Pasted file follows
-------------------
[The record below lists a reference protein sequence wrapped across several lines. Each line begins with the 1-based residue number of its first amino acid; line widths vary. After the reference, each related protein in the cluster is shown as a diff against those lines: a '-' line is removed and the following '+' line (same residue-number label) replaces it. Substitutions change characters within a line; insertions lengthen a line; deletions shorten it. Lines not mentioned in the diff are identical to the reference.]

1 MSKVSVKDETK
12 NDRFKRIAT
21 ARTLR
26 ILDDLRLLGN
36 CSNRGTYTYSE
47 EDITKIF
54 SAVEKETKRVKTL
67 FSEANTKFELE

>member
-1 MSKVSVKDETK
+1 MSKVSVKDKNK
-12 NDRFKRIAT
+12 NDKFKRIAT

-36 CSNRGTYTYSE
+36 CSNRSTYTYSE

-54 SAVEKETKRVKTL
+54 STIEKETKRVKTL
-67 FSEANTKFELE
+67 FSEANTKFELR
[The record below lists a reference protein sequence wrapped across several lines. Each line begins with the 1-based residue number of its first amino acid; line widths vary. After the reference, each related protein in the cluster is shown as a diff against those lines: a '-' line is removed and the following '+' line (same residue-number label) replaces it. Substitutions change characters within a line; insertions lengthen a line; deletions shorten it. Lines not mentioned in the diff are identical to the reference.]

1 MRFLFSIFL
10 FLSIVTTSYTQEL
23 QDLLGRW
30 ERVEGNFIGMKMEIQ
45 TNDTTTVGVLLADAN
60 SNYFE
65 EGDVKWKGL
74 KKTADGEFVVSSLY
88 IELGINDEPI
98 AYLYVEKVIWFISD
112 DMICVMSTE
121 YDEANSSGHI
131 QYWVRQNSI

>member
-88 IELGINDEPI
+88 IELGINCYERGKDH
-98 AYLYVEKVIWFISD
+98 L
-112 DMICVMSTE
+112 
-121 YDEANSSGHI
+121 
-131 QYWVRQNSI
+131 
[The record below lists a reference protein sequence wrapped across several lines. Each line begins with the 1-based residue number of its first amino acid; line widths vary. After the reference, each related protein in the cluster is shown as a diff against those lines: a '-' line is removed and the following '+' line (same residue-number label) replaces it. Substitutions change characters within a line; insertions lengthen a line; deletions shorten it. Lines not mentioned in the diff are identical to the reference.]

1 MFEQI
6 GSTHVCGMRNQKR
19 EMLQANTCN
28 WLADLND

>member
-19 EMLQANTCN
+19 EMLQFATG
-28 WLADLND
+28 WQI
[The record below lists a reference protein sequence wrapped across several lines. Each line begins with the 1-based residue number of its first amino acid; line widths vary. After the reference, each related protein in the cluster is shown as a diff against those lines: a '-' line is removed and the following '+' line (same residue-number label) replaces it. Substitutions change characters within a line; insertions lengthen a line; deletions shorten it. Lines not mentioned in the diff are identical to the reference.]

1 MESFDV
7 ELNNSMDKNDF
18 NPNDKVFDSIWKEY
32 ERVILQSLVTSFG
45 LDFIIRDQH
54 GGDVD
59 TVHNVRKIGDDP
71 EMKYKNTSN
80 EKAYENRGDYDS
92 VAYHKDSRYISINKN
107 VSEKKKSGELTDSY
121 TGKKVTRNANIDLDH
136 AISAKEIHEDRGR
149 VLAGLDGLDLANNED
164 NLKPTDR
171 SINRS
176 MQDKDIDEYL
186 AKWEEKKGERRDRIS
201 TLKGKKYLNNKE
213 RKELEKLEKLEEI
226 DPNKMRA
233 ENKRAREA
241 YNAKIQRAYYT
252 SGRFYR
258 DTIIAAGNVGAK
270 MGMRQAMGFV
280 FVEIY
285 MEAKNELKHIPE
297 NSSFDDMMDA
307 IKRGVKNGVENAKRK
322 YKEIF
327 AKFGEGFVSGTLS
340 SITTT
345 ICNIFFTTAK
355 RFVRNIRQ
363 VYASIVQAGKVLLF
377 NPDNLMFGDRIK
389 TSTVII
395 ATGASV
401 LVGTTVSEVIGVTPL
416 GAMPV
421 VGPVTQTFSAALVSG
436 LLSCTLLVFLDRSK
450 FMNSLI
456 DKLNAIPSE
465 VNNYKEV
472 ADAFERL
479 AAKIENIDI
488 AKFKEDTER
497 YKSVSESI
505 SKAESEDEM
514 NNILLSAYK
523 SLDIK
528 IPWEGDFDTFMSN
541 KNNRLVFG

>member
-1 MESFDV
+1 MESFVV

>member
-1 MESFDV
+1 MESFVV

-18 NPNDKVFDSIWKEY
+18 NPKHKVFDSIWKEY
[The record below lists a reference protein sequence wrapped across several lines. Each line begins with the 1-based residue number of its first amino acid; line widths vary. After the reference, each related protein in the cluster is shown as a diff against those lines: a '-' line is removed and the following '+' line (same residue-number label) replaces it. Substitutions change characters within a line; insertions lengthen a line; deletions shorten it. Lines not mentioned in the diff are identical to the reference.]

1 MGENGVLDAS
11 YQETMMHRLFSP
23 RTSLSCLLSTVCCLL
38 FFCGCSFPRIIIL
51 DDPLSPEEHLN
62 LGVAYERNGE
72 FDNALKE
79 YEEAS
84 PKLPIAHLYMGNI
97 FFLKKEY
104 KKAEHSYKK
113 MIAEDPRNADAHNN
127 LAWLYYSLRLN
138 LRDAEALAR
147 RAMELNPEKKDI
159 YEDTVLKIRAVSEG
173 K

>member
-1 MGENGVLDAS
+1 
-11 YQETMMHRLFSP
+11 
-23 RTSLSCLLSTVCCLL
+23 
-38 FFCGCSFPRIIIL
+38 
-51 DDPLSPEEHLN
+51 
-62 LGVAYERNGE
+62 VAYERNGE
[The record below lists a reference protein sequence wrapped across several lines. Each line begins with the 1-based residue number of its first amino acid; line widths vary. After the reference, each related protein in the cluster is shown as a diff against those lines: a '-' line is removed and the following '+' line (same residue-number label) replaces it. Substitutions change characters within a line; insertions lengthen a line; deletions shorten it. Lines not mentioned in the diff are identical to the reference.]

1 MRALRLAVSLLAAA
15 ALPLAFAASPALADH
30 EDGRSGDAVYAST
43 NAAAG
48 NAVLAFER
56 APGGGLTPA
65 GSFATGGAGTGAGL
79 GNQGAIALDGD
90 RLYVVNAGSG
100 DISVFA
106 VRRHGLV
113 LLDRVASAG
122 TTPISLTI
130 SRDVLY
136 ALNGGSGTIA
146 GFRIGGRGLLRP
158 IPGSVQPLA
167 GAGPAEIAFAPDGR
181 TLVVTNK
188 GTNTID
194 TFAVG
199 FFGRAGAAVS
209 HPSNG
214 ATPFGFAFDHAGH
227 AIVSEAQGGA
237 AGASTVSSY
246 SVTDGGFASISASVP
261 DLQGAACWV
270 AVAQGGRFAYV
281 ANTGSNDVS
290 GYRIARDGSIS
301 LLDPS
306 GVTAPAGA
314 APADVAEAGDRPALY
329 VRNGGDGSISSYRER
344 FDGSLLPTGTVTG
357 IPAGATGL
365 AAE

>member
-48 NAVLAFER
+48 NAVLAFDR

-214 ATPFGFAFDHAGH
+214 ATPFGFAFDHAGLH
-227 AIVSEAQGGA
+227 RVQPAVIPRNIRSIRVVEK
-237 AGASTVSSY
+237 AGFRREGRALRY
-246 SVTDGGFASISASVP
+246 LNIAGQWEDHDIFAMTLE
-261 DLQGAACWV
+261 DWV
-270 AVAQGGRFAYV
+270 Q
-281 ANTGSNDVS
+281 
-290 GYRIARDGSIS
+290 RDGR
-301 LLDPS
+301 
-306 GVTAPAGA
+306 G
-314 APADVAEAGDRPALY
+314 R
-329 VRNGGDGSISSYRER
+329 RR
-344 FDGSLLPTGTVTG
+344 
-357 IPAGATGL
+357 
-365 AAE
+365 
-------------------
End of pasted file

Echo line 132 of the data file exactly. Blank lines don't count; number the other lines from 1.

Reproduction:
113 MIAEDPRNADAHNN